The first international meeting of TiME volunteers puts Communication on the agenda

The first international meeting of volunteers of This is My Earth · TiME was held in virtual format on June 13th. People from all over the world, under the coordination of the organization’s Director of Volunteers, Reut Gilad, contributed their ideas and visions on communication, collaboration and how to grow the conservation project for almost…

TiME ∙ Jun 13

3 min read

We have created This is My Earth’s Annual Report for you

This is My Earth 2021 annual report collects the most relevant milestones achieved by the organization in the fields of conservation and biodiversity. It is open access and contains a fully transparent report.

TiME ∙ May 22

7 min read

𝗕𝘂𝗶𝗹𝗱𝗶𝗻𝗴 𝗮 𝗦𝗵𝗮𝗿𝗲𝗱 𝗙𝘂𝘁𝘂𝗿𝗲 𝗙𝗼𝗿 𝗔𝗹𝗹 𝗟𝗶𝗳𝗲: This is our TiME List of protected animals

Since This is My Earth started saving lands in danger in 2016, the list of species and animals that have since been protected has not stopped growing. The international motto chosen for Biodiversity Day 2022 is𝗕𝘂𝗶𝗹𝗱𝗶𝗻𝗴 𝗮 𝗦𝗵𝗮𝗿𝗲𝗱 𝗙𝗼𝗿 𝗔𝗹𝗹 𝗟𝗶𝗳𝗲, and its objective is to promote the idea that we are all part of…

TiME ∙ Apr 18

7 min read

Join EARTH DAY global campaign to #InvestInOurPlanet – Download our Action Toolkit!

This is My Earth joins #InvestInOurPlanet campaign on the occasion of the Earth Day 2022 with a video and materials created by our network of volunteers.

TiME ∙ Mar 16

4 min read

Some highlights from the IPCC Climate Report

The Working Group from the Intergovernmental Panel on Climate Change (IPCC) from the United Nations invited TiME · This Is My Earth as a guest organization at the press conference where the 6TH ASSESSMENT REPORT – Impacts, Adaptation and Vulnerability was presented. On 27 February 2022, this international Working Group from the United Nations finalized…

TiME ∙ Feb 22

7 min read

History of the region’s Cacau-cabruca · Chronicles from Brazil

In 2020, hundreds of volunteers from all over the world helped us save an endangered land in the Sierra Bonita area of ​​Brazil (Google Maps +). Together, through TiME, we raised US$ 148,373 which helped Instituto Uiraçu organization – our partner in the area – to get down to work with the task of preserving…

TiME ∙ Feb 22

9 min read

Biodiversity faces its make-or-break year

The  United Nations decade-old plan to slow down and eventually stop the decline of species and ecosystems by 2020 has failed as most of the plan’s 20 targets have not been met. Among the strategic goals which have not been accomplished, there is the need to address the underlying causes of biodiversity loss by mainstreaming biodiversity…

TiME ∙ Feb 20

3 min read

Scientists map 80% of unknown species

New map shows where the 80% of species we don’t know about may be hiding in the very interesting study "Shortfalls and opportunities in terrestrial vertebrate species".

TiME ∙ Dec 30

12 min read

TiME’s Newsletters

Here you will find links to the 50+ newsletters we have published in recent years. Don’t miss the opportunity, if you haven’t already, to register and receive our emails with our latest updates, news and campaigns in our action of nature protection, education and solidarity. 2023 August 2023 – The birding adventure of a lifetime…

TiME ∙ Dec 29

2 min read

The ecological impact of war in Africa

Today’s declining number of large mammals around the world has been explained by many factors, including low reproductive rates, habitat destruction, and overhunting. However, uncertainties about the effects of armed conflict has complicated conservation planning and priority-setting efforts. In the past 70 years, humans have waged war continuously in the world’s most biodiverse regions. Between…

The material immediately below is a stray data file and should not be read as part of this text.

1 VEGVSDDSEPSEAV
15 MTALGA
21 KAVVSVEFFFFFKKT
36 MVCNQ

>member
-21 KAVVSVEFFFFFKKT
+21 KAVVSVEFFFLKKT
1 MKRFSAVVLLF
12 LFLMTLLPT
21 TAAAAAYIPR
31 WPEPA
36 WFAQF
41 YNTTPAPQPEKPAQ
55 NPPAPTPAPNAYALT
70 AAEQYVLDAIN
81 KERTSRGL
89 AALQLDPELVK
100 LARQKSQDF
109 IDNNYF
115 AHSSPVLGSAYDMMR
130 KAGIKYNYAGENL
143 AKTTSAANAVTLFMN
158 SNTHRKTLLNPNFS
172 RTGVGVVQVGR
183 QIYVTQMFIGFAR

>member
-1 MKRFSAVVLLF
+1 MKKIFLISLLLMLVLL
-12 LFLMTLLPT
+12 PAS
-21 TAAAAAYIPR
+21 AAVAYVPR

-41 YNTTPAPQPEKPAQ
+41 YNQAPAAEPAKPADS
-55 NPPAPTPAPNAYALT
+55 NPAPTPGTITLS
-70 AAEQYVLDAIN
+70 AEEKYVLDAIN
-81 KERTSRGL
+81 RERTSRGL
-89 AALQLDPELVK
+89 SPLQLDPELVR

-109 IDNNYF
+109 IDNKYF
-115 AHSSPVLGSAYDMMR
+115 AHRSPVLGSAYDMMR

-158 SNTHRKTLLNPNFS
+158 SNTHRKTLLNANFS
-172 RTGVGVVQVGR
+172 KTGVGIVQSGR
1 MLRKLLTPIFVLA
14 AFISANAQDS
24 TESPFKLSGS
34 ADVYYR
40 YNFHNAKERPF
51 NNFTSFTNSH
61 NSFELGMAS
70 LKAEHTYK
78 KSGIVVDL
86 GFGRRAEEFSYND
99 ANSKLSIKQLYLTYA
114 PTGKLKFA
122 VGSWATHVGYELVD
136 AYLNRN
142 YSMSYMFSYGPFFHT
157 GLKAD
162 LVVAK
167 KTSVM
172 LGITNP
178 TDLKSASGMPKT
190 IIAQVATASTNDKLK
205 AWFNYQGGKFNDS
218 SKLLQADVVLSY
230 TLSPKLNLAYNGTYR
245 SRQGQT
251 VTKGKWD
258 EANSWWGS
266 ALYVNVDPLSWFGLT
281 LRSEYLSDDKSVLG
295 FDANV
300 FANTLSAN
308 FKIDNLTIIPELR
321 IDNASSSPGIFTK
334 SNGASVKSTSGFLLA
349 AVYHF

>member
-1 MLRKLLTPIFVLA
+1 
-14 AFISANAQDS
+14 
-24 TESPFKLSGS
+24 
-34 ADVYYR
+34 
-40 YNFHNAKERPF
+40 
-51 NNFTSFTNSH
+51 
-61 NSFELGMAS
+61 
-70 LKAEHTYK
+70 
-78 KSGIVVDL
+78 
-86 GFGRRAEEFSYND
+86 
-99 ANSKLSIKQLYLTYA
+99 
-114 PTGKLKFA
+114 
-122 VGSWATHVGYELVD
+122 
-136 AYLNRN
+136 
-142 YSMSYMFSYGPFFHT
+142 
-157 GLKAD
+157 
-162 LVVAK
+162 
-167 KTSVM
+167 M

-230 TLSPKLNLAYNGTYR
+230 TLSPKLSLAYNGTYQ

TiME ∙ Nov 30

6 min read

This is My Earth in Kenya with Professor Uri Shanas

The following interview with founder and co-chair Uri Shanas was published in our August 2016 newsletter: Hello, Uri. You’ve recently returned from Kenya. Can you tell us why you went? Kenya is one of the last places on earth where one can experience nature in all its might and beauty, so I was excited to visit TiME’s…

TiME ∙ Nov 29

3 min read

Chatting with Jasmine, a 12-year old TiME supporter

We spoke to Jasmine, daughter of two of TiME’s Board of Directors, Ondine Sherman and Dror Ben-Ami. She recently donated 1800 NIS (about 470 USD) to TiME, nearly a third of the gift money she received for her Bat Mitzvah. First of all, we asked Jasmine to explain a Bat Mitzvah: Jasmine: “In Jewish culture,…

TiME ∙ Nov 28

3 min read

A visit to TiME’s first biodiversity hotspot land purchase

“Please, Nestor, please continue to point out the orchid flowers,” I cried almost breathlessly to the CEO of Neotropical Primate Conservation (NPC) while we climbed up the land TiME had just purchased. “You know we both need these stops so we can catch our breath.” Nestor Allgas and I were trying to keep pace with…

TiME ∙ Nov 25

1 min read

Protecting megafauna and raising money for conservation

This piece was published in our March 2017 newsletter:

TiME ∙ Nov 21

4 min read

Ivory Belongs to Elephants

Since the dawn of humanity, we have been actively fighting nature: drying swamps, cutting down forests, using strong pesticides (such as DDT) and hunting wildlife to extinction (think of the dodo, Tasmanian tiger, passenger pigeon and many, many more). Today, experts believe that we are facing a sixth mass extinction, which is entirely attributable to…

TiME ∙ Nov 20

6 min read

Gold in Africa – an interview with Henry Gold, TiME board member

For TiME’s February 2017 newsletter we interviewed board member Henry Gold, co-founder of Canadian Physician for Aid and Relief (CPAR)and TDA Global Cycling: You worked in Africa for quite a few years. Can you tell us what kind of work you were doing? I’m trained as an engineer, but in 1984 I quit engineering and…